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Flash Fiction Friday: Iceberg

by: JP Vallières

We couldn’t get the iceberg to melt no matter how hard we tried: blow torch, bonfire, hairdryer, rubbing our butts back and forth to the song, That’s the Way (I Like It). I’m not into melting things usually, but there were some important items encased in that berg: one wooly mammoth, a sabertooth tiger, a mummy, and my girlfriend.

“Come on guys,” I cried. “Let’s melt this sucker. Uh uh, I like it!”

“I’m tired,” said Barb. Barb hated staying up past her bedtime. “We should get under my covers and sleep together and do other things to get warm.”

“It’s not that late, Barb,” I said, “and we don’t sleep together anymore, remember? We’re just friends.”

“Friends with bennies?”

“No, friends without bennies.”

“I’ll sleep with you and do other things too,” said Zach.

“Na,” said Barb. “You’re not cozy.”

“Aww shucks,” said Zach. “That’s what they always say.” Zach had no fat on him. He couldn’t satisfy a grandma in her grave.

“We should move this iceberg out of the forest,” said Barb. “Get it under the sun on Main Street.”

“My granpappy gots a Bobcat,” said Zach. “We could rent her. She could haul this berg no problemo.”

“Why do you talk like that every time you bring up your grandfather?”

“Meth’s as good as cash to granpappy.”

“We’re in luck!” said Barb. “Ma cooks meth every Wednesday night with some of her church friends. We could trade meth for a run in the Bobcat.”

I wanted to kiss Barb, but my girlfriend’s frozen gaze was upon us. Not that she could see us, but who knows how it works. Subconscious eyes? I mean I know frozen things are still alive, but aren’t they also like not alive?

Barb climbed a tree to get a better view of her ma’s place in the trailer park. “Yep, I can see the vaporous cloud puffing out the chimney. Be back in a jiff.”

Barb spring-boarded off a branch, landed on top of the iceberg, jumped on my shoulders, took off my toque (Toque is the French usage [also in Canada {also in the Village of Adams}] for knit cap. Toque is pronounced tuke.), and pulled my hair. Barb always knew how to turn me on.

With the advantage of self-restraint I forced my almost-boner (“chub”) to retreat—by dropping a snowball down the front of my thermal undies—and with a composed and professional manner let Barb down gently, gave her fifteen plutonic pats on the shoulder, which meant please (times fifteen) go and get that effin meth.

#

Zach wore safety glasses and an orange neon vest while maneuvering the Bobcat. “What I need you folks to do is back away and please keep yourselves in safe distance. Me and this ole girl will take her to where she needs to be.”

“How many hers are there?” I said.

After a moments deliberation Zach said, “Six, if you count the mummy. Your girlfriend’s probably a her, and then add Barb, the Bobcat, iceberg, and Sabertooth.”

“Mammoth’s definitely a dude, but cold,” I said and laughed, but no one got the joke.

“I wonder if we should try and milk the sabertooth tiger?” asked Barb.

“I reckon we gots to get her pregnant first.”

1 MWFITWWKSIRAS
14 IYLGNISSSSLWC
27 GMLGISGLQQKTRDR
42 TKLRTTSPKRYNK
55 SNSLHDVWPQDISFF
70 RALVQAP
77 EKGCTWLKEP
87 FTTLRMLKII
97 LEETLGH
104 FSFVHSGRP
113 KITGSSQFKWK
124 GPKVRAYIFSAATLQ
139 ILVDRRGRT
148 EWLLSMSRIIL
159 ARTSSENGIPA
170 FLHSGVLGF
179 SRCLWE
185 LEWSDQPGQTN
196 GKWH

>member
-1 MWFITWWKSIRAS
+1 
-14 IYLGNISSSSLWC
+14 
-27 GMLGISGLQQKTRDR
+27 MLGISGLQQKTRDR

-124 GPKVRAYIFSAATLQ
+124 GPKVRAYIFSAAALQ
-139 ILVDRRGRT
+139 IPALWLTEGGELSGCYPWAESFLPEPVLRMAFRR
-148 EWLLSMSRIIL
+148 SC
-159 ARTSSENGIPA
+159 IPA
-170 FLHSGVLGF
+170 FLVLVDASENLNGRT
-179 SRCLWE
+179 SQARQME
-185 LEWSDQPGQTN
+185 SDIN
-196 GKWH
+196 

“She could couple with Tony.” Tony was the local zoo’s tiger. Tony slept. Tony yawned. Tony had no balls.

Barb and I hopped on a blue-iced boulder and crouched like two cold frogs. Zach dropped the front bucket of the Bobcat, slid it under the iceberg, and then, after a crackle snap crippity-crack, separated it from frozen tundra.

Barb reached out her mitted hand to hold mine. Since my girlfriend was facing the other way I didn’t resist. I was thrilled to share this moment. Soon my girlfriend would be free from her frozen world permitting me to exclaim my love for her: to the people, to the animals, to the snow, to the sky, to the stars, to the moon and sun and even to the mundane objects like couches, carpets, chairs, tables, windows, walls, stairs, bookshelves, hatracks. I would shout it to the televisions and boomboxes and pagers and to Spike Lee and even to the silo that stood tall and rusty out in the frozen cornfield.

#

The following morning, we sat crisscross applesauce in front of the iceberg on Main Street. The sun wasn’t up yet, but we were too excited to sleep. Kept ourselves busy by trading our parents’ pills. In the end, I owned three Percocets, eight Risperidone’s (generic for Risperdal), and four Oxycodone.

We swallowed the pills, scaled the chamber of commerce, sang Mr. Tambourine Man, scaled down the brick and mortar, and then passed out in front of the Dragon Lord Pub.

When we awoke, we were surprised (dismayed) to find ourselves stuck inside the iceberg. Worst of all, my girlfriend was not with us. She was outside riding on the mammoths back, waving a blood red flag.

“Crud!” I cried.

“At least we still got Bobcat,” said Zach.

Sure enough, Zach was sitting in the Bobcat with a frozen grin on his freezing skinny face.

“I love you,” said Barb, she was holding my hand.

“Great, now everyone sees us,” I said. I didn’t want my girlfriend to get the wrong idea about me and Barb. Barb was a friend. No benefits in our friendship, only pats on the back and help with homework.

Adding to the humiliation was the sabertooth tiger licking the ice near my crotch. There was nothing I could do about it, just stand there while the cars swerved around gawking at my wicked hot girlfriend riding the mammoth. She was getting so worked up she took off her mitts and her coat and her toque. She wore a pink tank top. Her hair was down around her shoulders. Jeans with a brown belt with a small silver belt buckle in the shape of a heart.

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JP Vallières is from the Village of Adams. His work can be found in Santa Monica Review, Juked, Winter Tangerine and a forthcoming issue of The Talking Book. He lives in northern Idaho with Kimmy.

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